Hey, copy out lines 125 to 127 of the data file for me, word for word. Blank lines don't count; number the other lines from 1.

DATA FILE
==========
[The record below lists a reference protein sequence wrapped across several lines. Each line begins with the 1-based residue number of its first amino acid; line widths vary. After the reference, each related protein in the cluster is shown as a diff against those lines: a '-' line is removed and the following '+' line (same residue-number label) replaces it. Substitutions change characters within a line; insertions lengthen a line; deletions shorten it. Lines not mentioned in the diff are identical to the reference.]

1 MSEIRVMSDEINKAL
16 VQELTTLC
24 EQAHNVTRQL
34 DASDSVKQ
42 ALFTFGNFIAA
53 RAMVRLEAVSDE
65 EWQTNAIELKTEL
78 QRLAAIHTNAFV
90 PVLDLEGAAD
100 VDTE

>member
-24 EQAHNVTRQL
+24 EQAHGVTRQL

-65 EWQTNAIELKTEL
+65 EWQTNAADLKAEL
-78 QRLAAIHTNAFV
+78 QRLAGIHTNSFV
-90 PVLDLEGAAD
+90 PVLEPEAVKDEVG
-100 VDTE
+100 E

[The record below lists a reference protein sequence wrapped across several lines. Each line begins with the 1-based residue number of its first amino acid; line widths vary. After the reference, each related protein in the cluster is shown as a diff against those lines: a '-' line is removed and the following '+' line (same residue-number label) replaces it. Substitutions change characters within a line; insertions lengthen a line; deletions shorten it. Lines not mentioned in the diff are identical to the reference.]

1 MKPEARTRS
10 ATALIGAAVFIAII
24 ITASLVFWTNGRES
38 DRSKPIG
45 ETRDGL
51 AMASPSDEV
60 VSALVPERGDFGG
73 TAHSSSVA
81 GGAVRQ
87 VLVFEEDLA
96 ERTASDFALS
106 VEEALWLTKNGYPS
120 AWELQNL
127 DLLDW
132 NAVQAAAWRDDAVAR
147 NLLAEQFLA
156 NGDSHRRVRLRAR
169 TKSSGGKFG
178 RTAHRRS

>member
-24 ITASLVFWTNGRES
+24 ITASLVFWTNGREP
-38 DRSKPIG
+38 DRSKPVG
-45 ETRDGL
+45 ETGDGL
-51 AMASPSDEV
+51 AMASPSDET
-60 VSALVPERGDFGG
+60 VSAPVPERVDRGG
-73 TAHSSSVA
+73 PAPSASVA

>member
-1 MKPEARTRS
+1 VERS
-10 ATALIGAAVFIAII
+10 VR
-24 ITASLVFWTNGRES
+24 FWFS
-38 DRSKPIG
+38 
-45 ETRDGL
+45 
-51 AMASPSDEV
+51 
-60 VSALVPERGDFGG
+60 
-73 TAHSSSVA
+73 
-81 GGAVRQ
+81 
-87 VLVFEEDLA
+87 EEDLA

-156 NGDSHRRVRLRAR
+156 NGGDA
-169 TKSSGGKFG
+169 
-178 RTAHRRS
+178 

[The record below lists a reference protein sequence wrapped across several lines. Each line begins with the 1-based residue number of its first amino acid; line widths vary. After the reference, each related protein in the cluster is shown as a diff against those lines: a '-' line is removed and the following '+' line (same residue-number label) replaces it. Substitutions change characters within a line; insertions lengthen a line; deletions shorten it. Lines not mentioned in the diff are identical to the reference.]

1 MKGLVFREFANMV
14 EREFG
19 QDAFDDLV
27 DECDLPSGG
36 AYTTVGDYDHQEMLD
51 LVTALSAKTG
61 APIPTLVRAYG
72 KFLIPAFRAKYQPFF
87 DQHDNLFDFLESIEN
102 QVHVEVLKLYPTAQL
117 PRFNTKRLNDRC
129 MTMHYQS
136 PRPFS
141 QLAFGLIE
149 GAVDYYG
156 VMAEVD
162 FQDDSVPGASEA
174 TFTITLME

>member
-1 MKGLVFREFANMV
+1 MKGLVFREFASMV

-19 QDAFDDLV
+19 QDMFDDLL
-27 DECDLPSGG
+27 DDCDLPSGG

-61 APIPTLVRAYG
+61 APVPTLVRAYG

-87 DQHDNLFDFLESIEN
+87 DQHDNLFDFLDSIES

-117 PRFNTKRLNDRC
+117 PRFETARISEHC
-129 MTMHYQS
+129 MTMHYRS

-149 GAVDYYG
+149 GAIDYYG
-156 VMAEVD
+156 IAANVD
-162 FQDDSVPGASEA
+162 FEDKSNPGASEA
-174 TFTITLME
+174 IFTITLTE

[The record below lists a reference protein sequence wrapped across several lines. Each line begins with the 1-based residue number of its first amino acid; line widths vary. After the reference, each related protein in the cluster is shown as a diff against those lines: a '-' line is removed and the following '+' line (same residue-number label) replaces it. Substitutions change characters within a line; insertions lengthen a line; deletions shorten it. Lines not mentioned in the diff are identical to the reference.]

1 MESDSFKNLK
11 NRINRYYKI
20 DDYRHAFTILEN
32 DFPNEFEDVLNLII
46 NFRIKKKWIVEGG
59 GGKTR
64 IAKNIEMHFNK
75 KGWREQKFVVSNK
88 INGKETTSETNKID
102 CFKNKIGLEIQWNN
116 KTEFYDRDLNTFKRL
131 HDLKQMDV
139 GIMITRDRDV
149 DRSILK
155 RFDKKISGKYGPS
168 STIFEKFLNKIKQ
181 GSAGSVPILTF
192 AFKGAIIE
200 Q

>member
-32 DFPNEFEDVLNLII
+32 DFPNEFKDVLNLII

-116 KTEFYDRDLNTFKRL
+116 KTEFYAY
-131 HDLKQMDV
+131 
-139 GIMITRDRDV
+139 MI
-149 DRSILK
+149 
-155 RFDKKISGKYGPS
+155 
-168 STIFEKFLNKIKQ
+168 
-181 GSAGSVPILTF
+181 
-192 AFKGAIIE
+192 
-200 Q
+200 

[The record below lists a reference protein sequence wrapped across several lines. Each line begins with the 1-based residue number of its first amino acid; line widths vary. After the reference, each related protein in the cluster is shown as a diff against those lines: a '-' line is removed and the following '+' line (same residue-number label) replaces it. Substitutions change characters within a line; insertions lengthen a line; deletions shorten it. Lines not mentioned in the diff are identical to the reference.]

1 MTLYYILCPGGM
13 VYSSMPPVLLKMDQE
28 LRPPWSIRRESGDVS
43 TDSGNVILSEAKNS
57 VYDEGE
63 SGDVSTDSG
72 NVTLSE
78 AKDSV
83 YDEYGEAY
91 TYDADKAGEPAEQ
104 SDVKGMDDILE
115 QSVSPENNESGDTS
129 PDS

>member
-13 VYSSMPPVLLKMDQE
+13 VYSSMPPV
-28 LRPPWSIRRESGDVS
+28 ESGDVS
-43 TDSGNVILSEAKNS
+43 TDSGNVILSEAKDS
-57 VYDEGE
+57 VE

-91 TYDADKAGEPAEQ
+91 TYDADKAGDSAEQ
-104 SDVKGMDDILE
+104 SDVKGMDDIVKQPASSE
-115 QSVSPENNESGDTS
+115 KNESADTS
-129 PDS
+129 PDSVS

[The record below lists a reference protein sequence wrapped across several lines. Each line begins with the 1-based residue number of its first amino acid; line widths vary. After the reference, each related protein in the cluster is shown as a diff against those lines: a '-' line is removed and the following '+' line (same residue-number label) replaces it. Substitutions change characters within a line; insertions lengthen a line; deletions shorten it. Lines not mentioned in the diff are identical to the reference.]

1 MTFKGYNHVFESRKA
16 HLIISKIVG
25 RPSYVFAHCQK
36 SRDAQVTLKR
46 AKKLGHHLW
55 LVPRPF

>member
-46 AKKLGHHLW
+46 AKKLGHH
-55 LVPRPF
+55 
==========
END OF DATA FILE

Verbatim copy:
[The record below lists a reference protein sequence wrapped across several lines. Each line begins with the 1-based residue number of its first amino acid; line widths vary. After the reference, each related protein in the cluster is shown as a diff against those lines: a '-' line is removed and the following '+' line (same residue-number label) replaces it. Substitutions change characters within a line; insertions lengthen a line; deletions shorten it. Lines not mentioned in the diff are identical to the reference.]

1 MESDSFKNLK
11 NRINRYYKI